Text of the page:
We do Charlie’s ‘excersizes’ (as named by Henry) daily.  We have dabbled in baby yoga.  A few months ago we started a musical program that incorporates music, singing, rhythm, and movement all together.  We have learned baby sign language.  What spoons and sippy cups to use (and which ones to avoid.)  And we play.  I have teased Charlie’s therapists and we laugh together at how none of these moves are really ‘rocket science.’  Most of the things we do I naturally did with Henry.  For a brief moment.  But this time around I have to be much more intentional and aware of what we are doing and how it is helping Charlie reach his next goal.  So we work together as a team, Charlie setting the pace and the rest of us gently nudging him forward.

I too have learned a new pace.  I wish I could remember ‘the day’ that I turned the corner – the day that my perspective changed.  A particular moment when I stopped comparing Charlie to other babies.  When his age became an irrelevant number instead of a reminder of how many milestones he should have already achieved.  When I simply focused on what he could do.  I have became so proud of all that he has accomplished – each milestone a huge feat.  I realize that there probably wasn’t ‘one day,’ but I am certainly grateful that I have embraced this new pace rather than fighting it.  It is a blessing to simply love Charlie for who he is – not which milestones he has reached.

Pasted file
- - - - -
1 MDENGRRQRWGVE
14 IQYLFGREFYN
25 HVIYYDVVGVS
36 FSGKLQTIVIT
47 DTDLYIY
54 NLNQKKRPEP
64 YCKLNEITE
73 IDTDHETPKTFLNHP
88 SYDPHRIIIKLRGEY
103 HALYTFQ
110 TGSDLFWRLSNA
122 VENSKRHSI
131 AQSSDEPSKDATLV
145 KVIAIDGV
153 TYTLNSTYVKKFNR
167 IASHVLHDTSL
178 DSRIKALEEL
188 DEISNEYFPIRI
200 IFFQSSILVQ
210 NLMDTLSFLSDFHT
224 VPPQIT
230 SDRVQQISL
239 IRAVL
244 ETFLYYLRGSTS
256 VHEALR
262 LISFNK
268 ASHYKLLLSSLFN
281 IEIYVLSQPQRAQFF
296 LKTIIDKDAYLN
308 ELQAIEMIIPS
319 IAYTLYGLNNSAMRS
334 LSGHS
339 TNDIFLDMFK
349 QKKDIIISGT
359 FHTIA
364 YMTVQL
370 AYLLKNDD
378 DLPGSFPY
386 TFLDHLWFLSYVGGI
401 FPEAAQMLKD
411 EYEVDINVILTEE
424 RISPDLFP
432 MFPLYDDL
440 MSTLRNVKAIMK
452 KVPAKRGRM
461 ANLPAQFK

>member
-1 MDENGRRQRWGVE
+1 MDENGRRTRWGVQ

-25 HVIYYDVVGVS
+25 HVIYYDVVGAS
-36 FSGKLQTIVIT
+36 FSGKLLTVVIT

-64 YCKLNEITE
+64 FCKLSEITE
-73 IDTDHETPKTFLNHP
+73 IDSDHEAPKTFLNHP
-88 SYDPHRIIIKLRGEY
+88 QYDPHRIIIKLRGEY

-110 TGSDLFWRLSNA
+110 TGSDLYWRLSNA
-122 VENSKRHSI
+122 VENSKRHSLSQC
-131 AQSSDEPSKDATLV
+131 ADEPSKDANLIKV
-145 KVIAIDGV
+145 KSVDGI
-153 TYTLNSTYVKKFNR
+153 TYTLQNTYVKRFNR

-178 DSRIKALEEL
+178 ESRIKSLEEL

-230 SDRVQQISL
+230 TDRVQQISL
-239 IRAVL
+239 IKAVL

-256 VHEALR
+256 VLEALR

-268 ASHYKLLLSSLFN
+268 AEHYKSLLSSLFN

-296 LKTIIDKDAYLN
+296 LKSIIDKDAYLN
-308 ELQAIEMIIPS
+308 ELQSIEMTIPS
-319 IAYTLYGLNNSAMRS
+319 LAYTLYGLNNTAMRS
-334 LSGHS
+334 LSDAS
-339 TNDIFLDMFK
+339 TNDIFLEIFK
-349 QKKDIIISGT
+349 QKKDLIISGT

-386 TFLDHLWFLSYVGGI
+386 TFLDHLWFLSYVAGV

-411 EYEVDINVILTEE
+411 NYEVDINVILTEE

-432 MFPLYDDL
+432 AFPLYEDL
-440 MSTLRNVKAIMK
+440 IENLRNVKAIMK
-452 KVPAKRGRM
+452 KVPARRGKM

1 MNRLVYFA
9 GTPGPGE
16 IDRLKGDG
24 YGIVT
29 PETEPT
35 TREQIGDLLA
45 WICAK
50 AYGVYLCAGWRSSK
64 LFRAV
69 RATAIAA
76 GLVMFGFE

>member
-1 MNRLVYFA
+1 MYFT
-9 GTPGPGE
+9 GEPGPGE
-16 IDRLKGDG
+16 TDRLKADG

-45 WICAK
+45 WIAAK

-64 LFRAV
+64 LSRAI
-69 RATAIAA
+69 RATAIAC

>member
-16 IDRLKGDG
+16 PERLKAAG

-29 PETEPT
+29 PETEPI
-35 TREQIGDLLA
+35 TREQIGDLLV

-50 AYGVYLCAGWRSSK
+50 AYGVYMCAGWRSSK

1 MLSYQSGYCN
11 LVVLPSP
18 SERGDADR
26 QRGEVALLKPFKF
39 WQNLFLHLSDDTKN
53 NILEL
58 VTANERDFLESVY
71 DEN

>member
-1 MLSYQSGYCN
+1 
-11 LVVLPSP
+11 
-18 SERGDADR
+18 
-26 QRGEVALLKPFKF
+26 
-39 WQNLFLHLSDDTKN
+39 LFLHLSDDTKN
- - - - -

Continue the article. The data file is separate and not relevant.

I now realize that those who make up Charlie’s team also feel the same way.  I don’t think that my skin has necessarily thickened up, but rather my point of view has changed.  Looking back at our initial evaluation, I realize that all of those who were holding clipboards only wanted the best for Charlie and wanted to figure out the best way to help him reach those goals.

That’s why last Monday was so great.  Our home was filled with a therapist, an educator, a family resource coordinator and Charlie’s mom – all of us advocating for Charlie.  Sure, it is still tough when people ask how old Charlie is and then question what milestones he has or hasn’t yet reached, but I know that we will get there.